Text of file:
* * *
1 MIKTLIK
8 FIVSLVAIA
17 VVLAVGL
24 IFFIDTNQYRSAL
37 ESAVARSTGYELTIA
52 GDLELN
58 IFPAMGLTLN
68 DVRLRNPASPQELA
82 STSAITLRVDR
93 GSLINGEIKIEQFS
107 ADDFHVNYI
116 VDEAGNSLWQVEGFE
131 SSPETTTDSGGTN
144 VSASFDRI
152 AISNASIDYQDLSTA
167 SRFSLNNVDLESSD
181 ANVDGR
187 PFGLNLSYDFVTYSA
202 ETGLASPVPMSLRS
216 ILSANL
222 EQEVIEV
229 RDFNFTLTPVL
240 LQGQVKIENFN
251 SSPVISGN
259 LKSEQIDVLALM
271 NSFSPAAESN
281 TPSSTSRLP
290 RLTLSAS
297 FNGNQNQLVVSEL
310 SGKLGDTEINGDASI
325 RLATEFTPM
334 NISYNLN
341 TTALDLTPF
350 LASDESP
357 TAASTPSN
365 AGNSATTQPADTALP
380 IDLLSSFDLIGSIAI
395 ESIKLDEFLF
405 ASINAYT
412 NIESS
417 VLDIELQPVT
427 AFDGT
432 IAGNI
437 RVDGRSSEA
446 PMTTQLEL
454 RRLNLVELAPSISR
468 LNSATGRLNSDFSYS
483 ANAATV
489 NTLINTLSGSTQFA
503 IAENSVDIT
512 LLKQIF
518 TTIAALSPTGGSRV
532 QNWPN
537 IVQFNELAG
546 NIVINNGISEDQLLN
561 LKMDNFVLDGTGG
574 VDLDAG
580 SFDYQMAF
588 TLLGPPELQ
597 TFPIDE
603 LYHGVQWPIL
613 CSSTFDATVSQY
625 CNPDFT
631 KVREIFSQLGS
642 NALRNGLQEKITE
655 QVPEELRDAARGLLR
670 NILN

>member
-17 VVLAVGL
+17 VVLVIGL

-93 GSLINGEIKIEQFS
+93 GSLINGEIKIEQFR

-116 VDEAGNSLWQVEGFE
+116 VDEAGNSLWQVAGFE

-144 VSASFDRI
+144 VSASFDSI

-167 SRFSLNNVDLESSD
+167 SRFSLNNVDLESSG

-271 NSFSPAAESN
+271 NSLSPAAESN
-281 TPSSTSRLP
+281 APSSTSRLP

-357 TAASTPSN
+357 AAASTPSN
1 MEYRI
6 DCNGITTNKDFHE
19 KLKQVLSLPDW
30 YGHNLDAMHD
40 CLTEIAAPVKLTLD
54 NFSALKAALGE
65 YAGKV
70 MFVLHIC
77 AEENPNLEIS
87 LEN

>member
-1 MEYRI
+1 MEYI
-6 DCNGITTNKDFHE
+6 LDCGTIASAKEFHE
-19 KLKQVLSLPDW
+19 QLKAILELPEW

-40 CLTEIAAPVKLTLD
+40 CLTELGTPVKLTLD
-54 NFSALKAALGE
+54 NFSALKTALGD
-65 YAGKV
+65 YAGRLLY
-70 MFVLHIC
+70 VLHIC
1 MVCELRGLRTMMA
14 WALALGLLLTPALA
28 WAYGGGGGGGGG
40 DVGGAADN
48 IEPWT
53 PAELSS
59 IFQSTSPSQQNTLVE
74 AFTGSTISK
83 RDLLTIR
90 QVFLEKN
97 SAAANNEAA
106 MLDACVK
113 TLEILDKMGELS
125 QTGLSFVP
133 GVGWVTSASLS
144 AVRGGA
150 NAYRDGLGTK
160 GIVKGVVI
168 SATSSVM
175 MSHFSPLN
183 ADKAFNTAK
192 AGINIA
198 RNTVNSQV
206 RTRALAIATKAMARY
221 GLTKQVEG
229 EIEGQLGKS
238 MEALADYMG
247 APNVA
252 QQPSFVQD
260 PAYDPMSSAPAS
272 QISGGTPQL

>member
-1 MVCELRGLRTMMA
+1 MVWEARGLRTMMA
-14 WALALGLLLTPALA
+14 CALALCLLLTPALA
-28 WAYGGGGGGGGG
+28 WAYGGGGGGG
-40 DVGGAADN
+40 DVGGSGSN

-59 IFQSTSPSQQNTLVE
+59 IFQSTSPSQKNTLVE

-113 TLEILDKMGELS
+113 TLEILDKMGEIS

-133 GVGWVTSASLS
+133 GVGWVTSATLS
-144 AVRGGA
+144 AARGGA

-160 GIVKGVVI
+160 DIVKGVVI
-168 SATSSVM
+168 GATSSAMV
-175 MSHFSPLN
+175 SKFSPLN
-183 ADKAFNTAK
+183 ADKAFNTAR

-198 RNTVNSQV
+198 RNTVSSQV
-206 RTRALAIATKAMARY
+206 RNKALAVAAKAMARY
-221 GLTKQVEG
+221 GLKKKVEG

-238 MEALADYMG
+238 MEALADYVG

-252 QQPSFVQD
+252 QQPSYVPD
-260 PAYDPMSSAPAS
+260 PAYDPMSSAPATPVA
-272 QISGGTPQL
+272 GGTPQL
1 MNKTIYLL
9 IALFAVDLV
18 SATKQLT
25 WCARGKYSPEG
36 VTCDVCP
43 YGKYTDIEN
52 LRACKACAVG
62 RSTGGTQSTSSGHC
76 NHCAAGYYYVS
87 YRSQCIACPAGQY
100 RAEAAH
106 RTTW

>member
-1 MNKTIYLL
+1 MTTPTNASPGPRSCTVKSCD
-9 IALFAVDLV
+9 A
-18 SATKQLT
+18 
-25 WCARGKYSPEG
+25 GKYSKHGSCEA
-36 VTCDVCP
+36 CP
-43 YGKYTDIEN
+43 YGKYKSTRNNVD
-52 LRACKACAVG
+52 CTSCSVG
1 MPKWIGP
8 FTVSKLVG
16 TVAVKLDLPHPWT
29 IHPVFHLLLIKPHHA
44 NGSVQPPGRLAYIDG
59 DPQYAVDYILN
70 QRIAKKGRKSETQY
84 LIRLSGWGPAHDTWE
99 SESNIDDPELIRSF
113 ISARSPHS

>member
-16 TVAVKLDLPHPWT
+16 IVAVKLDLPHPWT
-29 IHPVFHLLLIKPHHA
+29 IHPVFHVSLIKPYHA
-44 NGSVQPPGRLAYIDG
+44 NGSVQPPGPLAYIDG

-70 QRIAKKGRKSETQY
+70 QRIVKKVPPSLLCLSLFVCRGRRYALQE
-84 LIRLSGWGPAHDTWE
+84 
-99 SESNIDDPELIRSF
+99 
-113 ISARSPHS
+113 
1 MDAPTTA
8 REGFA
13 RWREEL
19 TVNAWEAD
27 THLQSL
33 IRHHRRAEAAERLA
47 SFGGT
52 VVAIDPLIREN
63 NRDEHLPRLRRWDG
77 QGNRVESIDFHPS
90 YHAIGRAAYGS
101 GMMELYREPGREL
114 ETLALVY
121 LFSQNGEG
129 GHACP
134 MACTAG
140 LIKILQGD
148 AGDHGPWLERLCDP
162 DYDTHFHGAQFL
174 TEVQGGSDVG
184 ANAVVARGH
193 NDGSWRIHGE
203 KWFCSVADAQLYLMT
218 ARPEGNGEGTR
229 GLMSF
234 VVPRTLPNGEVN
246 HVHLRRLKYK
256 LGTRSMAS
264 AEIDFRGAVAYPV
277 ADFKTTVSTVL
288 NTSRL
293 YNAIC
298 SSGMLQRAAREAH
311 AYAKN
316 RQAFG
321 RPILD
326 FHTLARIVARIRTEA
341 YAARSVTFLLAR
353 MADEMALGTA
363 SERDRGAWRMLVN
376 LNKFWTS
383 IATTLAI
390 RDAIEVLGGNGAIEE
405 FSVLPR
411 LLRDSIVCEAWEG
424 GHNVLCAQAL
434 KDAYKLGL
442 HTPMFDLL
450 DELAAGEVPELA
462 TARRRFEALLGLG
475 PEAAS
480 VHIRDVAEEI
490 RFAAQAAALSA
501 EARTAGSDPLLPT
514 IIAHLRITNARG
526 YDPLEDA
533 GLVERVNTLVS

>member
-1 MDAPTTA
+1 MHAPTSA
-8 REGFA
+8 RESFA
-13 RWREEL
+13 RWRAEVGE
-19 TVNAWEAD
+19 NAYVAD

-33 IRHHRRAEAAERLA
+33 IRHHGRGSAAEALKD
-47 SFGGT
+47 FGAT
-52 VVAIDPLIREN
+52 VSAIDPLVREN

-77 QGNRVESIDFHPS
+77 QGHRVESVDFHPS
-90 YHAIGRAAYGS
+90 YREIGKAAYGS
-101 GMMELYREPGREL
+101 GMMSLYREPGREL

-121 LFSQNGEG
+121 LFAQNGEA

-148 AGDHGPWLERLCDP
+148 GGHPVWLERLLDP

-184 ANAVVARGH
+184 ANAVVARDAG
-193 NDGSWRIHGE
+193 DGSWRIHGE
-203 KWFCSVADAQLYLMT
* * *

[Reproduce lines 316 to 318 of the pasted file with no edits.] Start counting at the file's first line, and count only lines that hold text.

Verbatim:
-193 NDGSWRIHGE
+193 DGSWRIHGE
-203 KWFCSVADAQLYLMT